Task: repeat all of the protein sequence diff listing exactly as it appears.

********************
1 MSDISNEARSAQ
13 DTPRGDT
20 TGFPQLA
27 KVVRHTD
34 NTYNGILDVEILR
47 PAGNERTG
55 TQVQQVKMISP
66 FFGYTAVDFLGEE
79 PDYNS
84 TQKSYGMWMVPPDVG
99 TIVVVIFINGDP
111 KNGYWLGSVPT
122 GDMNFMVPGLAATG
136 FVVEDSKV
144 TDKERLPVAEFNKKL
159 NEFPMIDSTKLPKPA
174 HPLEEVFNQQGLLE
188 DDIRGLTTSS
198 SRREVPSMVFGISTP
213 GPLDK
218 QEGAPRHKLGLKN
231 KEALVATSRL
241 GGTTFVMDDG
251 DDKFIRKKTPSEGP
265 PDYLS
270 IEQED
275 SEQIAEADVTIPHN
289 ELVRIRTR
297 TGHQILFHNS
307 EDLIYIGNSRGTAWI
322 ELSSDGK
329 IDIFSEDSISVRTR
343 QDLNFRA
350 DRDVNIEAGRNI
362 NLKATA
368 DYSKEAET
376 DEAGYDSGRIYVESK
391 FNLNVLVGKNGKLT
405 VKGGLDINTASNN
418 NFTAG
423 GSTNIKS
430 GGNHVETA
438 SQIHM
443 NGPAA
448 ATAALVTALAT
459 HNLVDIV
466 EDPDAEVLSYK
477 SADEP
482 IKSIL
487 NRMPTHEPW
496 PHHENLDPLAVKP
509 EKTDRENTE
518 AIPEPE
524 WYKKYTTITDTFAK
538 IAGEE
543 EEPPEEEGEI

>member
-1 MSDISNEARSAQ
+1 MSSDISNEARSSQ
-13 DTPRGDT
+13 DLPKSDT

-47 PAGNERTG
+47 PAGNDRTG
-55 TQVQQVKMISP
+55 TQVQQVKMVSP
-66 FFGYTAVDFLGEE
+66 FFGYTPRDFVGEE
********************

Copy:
1 MSDISNEARSAQ
13 DTPRGDT
20 TGFPQLA
27 KVVRHTD
34 NTYNGILDVEILR
47 PAGNERTG
55 TQVQQVKMISP
66 FFGYTAVDFLGEE
79 PDYNS
84 TQKSYGMWMVPPDVG
99 TIVVVIFINGDP
111 KNGYWLGSVPT
122 GDMNFMVPGLAATG
136 FVVEDSKV
144 TDKERLPVAEFNKKL
159 NEFPMIDSTKLPKPA
174 HPLEEVFNQQGLLE
188 DDIRGLTTSS
198 SRREVPSMVFGISTP
213 GPLDK
218 QEGAPRHKLGLKN
231 KEALVATSRL
241 GGTTFVMDDG
251 DDKFIRKKTPSEGP
265 PDYLS
270 IEQED
275 SEQIAEADVTIPHN
289 ELVRIRTR
297 TGHQILFHNS
307 EDLIYIGNSRGTAWI
322 ELSSDGK
329 IDIFSEDSISVRTR
343 QDLNFRA
350 DRDVNIEAGRNI
362 NLKATA
368 DYSKEAET
376 DEAGYDSGRIYVESK
391 FNLNVLVGKNGKLT
405 VKGGLDINTASNN
418 NFTAG
423 GSTNIKS
430 GGNHVETA
438 SQIHM
443 NGPAA
448 ATAALVTALAT
459 HNLVDIV
466 EDPDAEVLSYK
477 SADEP
482 IKSIL
487 NRMPTHEPW
496 PHHENLDPLAVKP
509 EKTDRENTE
518 AIPEPE
524 WYKKYTTITDTFAK
538 IAGEE
543 EEPPEEEGEI

>member
-1 MSDISNEARSAQ
+1 MSSDISNEARSSQ
-13 DTPRGDT
+13 DLPKSDT

-47 PAGNERTG
+47 PAGNDRTG
-55 TQVQQVKMISP
+55 TQVQQVKMVSP
-66 FFGYTAVDFLGEE
+66 FFGYTPRDFVGEE